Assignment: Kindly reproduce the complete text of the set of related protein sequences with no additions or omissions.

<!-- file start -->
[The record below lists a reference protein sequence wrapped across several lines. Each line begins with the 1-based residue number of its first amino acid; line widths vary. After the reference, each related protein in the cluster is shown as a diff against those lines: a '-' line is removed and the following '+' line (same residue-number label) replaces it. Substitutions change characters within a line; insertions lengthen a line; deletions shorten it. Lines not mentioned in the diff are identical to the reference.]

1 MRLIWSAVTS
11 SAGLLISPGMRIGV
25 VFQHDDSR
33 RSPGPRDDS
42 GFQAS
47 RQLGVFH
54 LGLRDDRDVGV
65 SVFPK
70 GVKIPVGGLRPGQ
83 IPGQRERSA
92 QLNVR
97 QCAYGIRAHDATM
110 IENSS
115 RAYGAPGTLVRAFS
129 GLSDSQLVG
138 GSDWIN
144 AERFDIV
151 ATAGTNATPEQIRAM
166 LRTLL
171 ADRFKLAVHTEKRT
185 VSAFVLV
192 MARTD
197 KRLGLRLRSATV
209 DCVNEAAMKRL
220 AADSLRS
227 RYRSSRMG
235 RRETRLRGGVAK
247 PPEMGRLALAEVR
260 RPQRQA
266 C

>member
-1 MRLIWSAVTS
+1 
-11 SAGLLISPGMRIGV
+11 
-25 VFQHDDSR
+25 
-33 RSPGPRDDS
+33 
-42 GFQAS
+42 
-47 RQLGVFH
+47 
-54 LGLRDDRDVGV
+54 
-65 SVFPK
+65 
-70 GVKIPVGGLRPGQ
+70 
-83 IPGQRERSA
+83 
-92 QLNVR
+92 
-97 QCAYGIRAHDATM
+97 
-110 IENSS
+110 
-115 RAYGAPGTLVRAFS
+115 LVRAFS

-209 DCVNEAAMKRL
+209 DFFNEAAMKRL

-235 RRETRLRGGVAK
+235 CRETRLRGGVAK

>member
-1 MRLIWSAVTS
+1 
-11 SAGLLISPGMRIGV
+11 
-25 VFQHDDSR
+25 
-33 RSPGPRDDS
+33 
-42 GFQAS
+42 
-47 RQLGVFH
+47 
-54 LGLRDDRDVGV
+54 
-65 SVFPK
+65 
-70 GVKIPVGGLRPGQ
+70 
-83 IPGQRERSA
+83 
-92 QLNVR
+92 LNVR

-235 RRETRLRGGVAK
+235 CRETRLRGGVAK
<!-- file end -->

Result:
[The record below lists a reference protein sequence wrapped across several lines. Each line begins with the 1-based residue number of its first amino acid; line widths vary. After the reference, each related protein in the cluster is shown as a diff against those lines: a '-' line is removed and the following '+' line (same residue-number label) replaces it. Substitutions change characters within a line; insertions lengthen a line; deletions shorten it. Lines not mentioned in the diff are identical to the reference.]

1 MRLIWSAVTS
11 SAGLLISPGMRIGV
25 VFQHDDSR
33 RSPGPRDDS
42 GFQAS
47 RQLGVFH
54 LGLRDDRDVGV
65 SVFPK
70 GVKIPVGGLRPGQ
83 IPGQRERSA
92 QLNVR
97 QCAYGIRAHDATM
110 IENSS
115 RAYGAPGTLVRAFS
129 GLSDSQLVG
138 GSDWIN
144 AERFDIV
151 ATAGTNATPEQIRAM
166 LRTLL
171 ADRFKLAVHTEKRT
185 VSAFVLV
192 MARTD
197 KRLGLRLRSATV
209 DCVNEAAMKRL
220 AADSLRS
227 RYRSSRMG
235 RRETRLRGGVAK
247 PPEMGRLALAEVR
260 RPQRQA
266 C

>member
-1 MRLIWSAVTS
+1 
-11 SAGLLISPGMRIGV
+11 
-25 VFQHDDSR
+25 
-33 RSPGPRDDS
+33 
-42 GFQAS
+42 
-47 RQLGVFH
+47 
-54 LGLRDDRDVGV
+54 
-65 SVFPK
+65 
-70 GVKIPVGGLRPGQ
+70 
-83 IPGQRERSA
+83 
-92 QLNVR
+92 
-97 QCAYGIRAHDATM
+97 
-110 IENSS
+110 
-115 RAYGAPGTLVRAFS
+115 LVRAFS

-209 DCVNEAAMKRL
+209 DFFNEAAMKRL

-235 RRETRLRGGVAK
+235 CRETRLRGGVAK

>member
-1 MRLIWSAVTS
+1 
-11 SAGLLISPGMRIGV
+11 
-25 VFQHDDSR
+25 
-33 RSPGPRDDS
+33 
-42 GFQAS
+42 
-47 RQLGVFH
+47 
-54 LGLRDDRDVGV
+54 
-65 SVFPK
+65 
-70 GVKIPVGGLRPGQ
+70 
-83 IPGQRERSA
+83 
-92 QLNVR
+92 LNVR

-235 RRETRLRGGVAK
+235 CRETRLRGGVAK